This is an uncomfortable notion, I’m sure. I imagine that the American liberals who decided to withhold their vote from Hillary last year because of her emails, or because they preferred Jill Stein, or because “they’re all the same” would react angrily if they were confronted with the fact that they chose to help Donald Trump win, but that’s precisely what they did. If you commit an act (or indeed refuse to commit an act) when you know that this will have a given consequence, you are choosing to cause that consequence, however appalling that prospect may be to you.

I’m not sure if Owen is still talking to me on Twitter; it was someone else who came back with the response that all that matters is that Labour wins the next election, because “party is principle”. If that’s true, that’s a TERRIBLE principle. A Labour government isn’t a quintessentially preferable option to a Conservative government; it depends on what those putative governments propose to DO.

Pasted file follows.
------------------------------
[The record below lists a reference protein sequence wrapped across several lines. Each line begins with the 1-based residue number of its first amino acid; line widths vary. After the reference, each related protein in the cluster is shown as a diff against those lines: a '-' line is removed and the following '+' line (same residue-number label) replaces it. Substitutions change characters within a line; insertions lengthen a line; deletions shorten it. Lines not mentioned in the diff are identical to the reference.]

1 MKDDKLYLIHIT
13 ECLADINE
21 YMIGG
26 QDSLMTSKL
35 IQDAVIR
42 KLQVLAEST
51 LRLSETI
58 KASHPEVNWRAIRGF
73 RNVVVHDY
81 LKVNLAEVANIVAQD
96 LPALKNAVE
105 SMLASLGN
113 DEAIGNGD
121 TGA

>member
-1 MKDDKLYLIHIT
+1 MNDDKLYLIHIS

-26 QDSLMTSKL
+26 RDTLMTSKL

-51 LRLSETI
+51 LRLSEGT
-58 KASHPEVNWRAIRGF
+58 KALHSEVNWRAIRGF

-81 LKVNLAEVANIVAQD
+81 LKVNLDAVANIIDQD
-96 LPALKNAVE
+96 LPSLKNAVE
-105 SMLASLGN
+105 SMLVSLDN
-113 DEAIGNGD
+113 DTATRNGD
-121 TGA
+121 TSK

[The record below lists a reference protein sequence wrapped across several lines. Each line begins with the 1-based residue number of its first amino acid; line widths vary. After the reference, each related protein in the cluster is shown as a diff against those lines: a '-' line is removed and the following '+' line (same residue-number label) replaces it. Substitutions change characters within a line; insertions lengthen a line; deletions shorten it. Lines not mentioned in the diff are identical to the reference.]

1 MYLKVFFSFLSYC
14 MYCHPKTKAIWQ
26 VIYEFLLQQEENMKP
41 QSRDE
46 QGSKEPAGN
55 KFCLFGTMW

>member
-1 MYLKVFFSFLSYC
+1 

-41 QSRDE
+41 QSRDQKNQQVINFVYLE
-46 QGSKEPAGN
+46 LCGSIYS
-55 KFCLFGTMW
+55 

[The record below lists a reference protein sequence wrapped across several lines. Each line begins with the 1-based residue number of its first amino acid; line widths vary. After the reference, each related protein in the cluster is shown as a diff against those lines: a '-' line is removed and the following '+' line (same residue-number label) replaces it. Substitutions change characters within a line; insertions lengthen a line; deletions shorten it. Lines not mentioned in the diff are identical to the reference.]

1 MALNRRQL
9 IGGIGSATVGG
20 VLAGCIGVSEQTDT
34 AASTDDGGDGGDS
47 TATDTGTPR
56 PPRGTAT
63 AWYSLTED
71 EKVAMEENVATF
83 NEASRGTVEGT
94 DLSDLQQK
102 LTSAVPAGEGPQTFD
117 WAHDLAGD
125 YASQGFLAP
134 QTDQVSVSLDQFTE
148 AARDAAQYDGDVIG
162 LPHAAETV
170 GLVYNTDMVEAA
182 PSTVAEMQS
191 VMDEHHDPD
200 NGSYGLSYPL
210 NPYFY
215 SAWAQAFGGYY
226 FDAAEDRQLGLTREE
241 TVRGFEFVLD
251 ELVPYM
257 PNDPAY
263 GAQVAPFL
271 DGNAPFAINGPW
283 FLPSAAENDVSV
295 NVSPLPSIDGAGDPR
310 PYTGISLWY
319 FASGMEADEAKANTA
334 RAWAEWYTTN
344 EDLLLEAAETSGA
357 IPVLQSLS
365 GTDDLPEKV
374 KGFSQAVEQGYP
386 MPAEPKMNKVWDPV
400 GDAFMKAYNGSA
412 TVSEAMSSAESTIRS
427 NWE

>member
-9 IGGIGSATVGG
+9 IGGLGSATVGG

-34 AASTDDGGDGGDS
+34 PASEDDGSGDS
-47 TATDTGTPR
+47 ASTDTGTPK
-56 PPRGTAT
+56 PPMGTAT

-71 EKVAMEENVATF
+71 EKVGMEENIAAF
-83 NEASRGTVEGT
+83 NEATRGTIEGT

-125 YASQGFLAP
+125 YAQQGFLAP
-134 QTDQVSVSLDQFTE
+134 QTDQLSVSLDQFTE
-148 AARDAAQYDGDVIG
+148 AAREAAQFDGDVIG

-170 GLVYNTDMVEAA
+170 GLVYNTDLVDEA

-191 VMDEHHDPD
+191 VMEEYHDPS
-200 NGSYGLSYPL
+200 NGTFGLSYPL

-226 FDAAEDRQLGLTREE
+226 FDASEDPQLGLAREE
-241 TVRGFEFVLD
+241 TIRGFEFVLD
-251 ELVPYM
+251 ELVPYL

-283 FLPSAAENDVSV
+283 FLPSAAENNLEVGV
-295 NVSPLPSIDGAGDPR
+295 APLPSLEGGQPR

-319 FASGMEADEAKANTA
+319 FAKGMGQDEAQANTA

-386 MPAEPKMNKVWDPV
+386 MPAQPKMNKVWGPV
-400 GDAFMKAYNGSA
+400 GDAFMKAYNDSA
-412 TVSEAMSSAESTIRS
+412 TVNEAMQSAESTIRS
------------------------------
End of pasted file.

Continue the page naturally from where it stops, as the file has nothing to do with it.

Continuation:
What we’re seeing – the absurd ethical gymnastics being performed by Labour supporters desperate to avoid disagreeing with Jeremy Who Is Called Corbyn on any issue while knowing he’s got it wrong on Brexit – is a manifestation of the left’s unthinking, unexamined, and often unmerited presumption of moral superiority over the not-left. Of COURSE Labour are better than the Tories, goes the thinking, even if their policies are every bit as detrimental to the lives of ordinary people. Labour are ALWAYS better than the Tories, because they’re Labout, while the Tories are the Tories, stupid. It’s not the labels we apply to ourselves. It’s not what we believe. It’s not what we say we support or oppose. It’s not even what we want. It’s what we do that defines us.

Keep moaning, keep sabotaging, keep ACTUALLY resisting.